In these battles, the BPA lobby has found a convenient if unsurprising ally: the Food and Drug Administration (FDA). As evidence of BPA’s safety, the industry has invoked the “FDA’s authority” and the “scientific assessment” of its experts. Why? Under existing FDA guidelines, academic research often gets “second billing to industry and government studies.” In the name of vague “data quality standards,” cutting-edge academic research is frequently disregarded while studies in labs financed by the BPA industry are used to inform government safety assessments.
Suspicions that FDA officials cater to the BPA industry have grown under recent administrations. In 2008, the Milwaukee Journal Sentinel discovered that an FDA report affirming the safety of BPA was “written largely by the plastics industry and others with a financial stake” in the chemical. The FDA findings were, let’s just say, debatable. While about 90 percent of the more than 100 independently funded experiments on BPA at the time saw “evidence of adverse health effects at levels similar to human exposure,” all 14 industry-funded studies reached the opposite conclusion.
The Sentinel report prompted legislative hearings. Iowa’s Republican Sen. Chuck Grassley accused the FDA of being a “business partner with industry,” while Michigan’s Democratic congressman John Dingell lashed out at the “supposedly reputable scientists” getting “paid to cast doubt on valid scientific data that raise public-health concerns about everyday products.” Still, despite the fact that Congress, under the 1996 Food Quality Protection Act, had mandated the FDA to screen endocrine-disrupting chemicals, the agency refused to screen even one chemical.
Little changed in 2014 when the FDA, under the oversight of President Obama’s Commissioner Margaret Hamburg, vetted 161 new studies on the potential health effects of BPA. The agency ultimately deemed only four studies to be compelling enough to consult in setting safety standards. Not one of them acknowledged harmful effects from small doses of BPA. FDA officials meanwhile routinely left government to accept jobs at the very industries they once regulated. According to Dr. Michael Carome of Public Citizen, the FDA consistently “succumbed to industry and political pressures.”
The BPA industry is only one of many suspected drivers of male infertility that aggressively lobby legislatures and pursue agency capture. Governments face similar obstacles in investigating and regulating other products linked to male infertility, among them: alcohol, beef, electromagnetic fields, fluoride, heavy metals, pesticides, soy, pharmaceutical drugs, and xenoestrogens.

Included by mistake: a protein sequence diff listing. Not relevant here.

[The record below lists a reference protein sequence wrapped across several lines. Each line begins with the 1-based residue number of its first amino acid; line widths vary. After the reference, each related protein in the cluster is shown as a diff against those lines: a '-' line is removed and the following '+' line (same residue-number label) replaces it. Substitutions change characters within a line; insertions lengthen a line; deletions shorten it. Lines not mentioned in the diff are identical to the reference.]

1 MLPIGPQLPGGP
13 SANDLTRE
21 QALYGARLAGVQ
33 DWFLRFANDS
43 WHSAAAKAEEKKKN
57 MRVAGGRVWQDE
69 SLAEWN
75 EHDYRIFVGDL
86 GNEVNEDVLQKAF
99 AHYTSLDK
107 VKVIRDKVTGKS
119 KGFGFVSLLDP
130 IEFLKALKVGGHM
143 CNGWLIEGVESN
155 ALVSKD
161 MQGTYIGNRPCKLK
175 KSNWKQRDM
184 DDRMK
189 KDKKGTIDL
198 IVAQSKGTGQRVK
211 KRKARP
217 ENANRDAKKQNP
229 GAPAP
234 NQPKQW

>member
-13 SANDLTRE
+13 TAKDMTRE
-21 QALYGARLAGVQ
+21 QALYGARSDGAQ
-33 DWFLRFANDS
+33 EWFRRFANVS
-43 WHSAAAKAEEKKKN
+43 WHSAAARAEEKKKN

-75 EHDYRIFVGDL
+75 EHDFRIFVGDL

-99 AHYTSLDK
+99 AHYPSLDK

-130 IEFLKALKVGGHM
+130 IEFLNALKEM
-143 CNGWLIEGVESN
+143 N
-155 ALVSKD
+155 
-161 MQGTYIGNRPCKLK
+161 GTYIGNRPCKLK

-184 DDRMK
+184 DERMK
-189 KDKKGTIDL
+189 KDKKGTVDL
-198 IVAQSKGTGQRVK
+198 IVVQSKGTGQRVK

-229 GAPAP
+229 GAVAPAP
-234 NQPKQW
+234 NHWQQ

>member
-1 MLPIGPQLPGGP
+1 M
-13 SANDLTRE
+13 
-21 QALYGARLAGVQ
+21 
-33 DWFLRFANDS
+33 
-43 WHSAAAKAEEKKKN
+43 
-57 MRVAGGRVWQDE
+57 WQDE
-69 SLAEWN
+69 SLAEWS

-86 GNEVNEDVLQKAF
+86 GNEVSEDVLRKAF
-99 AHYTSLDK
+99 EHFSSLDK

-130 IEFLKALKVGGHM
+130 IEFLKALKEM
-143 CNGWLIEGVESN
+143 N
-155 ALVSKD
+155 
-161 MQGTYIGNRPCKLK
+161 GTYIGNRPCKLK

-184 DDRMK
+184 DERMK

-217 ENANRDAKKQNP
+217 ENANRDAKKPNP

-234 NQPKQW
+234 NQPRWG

Ignorance and Regulation of Promising Alternative Therapies
Even if the government is unwilling to battle powerful industries, why isn’t it facilitating access to innovative treatments? Part of the reason may be that the most promising therapies for male infertility appear to be in the realm of alternative rather than allopathic medicine. Efforts to expand access to integrative treatments, however, tend to provoke resistance from a medical establishment that has generally remained ignorant and/or skeptical of alternative approaches.
A notable example is traditional Chinese medicine. It was only in 1986 that large-scale clinical trials for male infertility, reported in Chinese medical journals, began in large numbers to be abstracted into English. Even today, translations of whole articles are generally obtained by request from translators, a process that perhaps would be less cumbersome if government agencies and the health-care industry took more interest in these studies.
Obamacare was sold in part on the assumption that it would expand coverage of wellness-based therapies. It did indeed allow health-insurance plans to cover alternative medicine. But since the passage of Obamacare, only six states have recognized acupuncture as an Essential Health Benefit. In Washington State, which has expanded coverage for alternative medical services, businesses, carriers, and state medical associations are pursuing persistent challenges to this regime, outspending advocates of natural health. Practitioners of alternative medicine throughout the country meanwhile face inconsistent licensure and credentialing rules that restrict the care they can provide.
At least in the realm of male infertility, government’s lack of interest in alternative medicine seems outdated. Over the past two decades, a variety of placebo-controlled studies and case reports have demonstrated the ability of acupuncture and moxibustion to produce improved sperm quality. Herbology, according to clinical studies, leads to pregnancy or restored fertility in 70 percent of both male and female infertility cases. And homeopathic therapy has shown in studies and case reports significant improvements in critical sperm markers.